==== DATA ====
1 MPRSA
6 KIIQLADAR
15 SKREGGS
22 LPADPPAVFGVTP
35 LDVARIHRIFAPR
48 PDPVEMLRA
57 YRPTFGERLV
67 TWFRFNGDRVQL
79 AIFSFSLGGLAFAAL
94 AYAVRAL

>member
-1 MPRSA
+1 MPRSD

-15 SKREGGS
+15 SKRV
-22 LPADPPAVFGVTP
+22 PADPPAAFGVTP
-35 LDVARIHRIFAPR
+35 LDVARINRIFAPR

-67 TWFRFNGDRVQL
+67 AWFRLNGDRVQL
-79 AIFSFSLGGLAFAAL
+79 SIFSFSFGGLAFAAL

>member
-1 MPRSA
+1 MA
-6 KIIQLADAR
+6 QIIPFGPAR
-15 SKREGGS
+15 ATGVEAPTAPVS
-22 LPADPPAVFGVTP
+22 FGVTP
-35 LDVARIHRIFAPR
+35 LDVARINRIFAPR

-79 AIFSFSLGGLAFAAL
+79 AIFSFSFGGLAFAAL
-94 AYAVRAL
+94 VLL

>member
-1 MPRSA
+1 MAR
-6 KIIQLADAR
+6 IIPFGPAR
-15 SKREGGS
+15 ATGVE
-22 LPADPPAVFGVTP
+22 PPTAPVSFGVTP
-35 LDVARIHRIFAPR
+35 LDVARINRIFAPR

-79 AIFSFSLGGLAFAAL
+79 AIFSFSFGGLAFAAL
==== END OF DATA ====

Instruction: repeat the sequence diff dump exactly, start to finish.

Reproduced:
1 MPRSA
6 KIIQLADAR
15 SKREGGS
22 LPADPPAVFGVTP
35 LDVARIHRIFAPR
48 PDPVEMLRA
57 YRPTFGERLV
67 TWFRFNGDRVQL
79 AIFSFSLGGLAFAAL
94 AYAVRAL

>member
-1 MPRSA
+1 MPRSD

-15 SKREGGS
+15 SKRV
-22 LPADPPAVFGVTP
+22 PADPPAAFGVTP
-35 LDVARIHRIFAPR
+35 LDVARINRIFAPR

-67 TWFRFNGDRVQL
+67 AWFRLNGDRVQL
-79 AIFSFSLGGLAFAAL
+79 SIFSFSFGGLAFAAL

>member
-1 MPRSA
+1 MA
-6 KIIQLADAR
+6 QIIPFGPAR
-15 SKREGGS
+15 ATGVEAPTAPVS
-22 LPADPPAVFGVTP
+22 FGVTP
-35 LDVARIHRIFAPR
+35 LDVARINRIFAPR

-79 AIFSFSLGGLAFAAL
+79 AIFSFSFGGLAFAAL
-94 AYAVRAL
+94 VLL

>member
-1 MPRSA
+1 MAR
-6 KIIQLADAR
+6 IIPFGPAR
-15 SKREGGS
+15 ATGVE
-22 LPADPPAVFGVTP
+22 PPTAPVSFGVTP
-35 LDVARIHRIFAPR
+35 LDVARINRIFAPR

-79 AIFSFSLGGLAFAAL
+79 AIFSFSFGGLAFAAL